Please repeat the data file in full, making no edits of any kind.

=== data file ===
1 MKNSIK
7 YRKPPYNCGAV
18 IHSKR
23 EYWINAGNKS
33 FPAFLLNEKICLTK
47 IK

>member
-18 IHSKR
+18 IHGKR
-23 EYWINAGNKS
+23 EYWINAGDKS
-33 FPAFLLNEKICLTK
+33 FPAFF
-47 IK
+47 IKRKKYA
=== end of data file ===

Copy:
1 MKNSIK
7 YRKPPYNCGAV
18 IHSKR
23 EYWINAGNKS
33 FPAFLLNEKICLTK
47 IK

>member
-18 IHSKR
+18 IHGKR
-23 EYWINAGNKS
+23 EYWINAGDKS
-33 FPAFLLNEKICLTK
+33 FPAFF
-47 IK
+47 IKRKKYA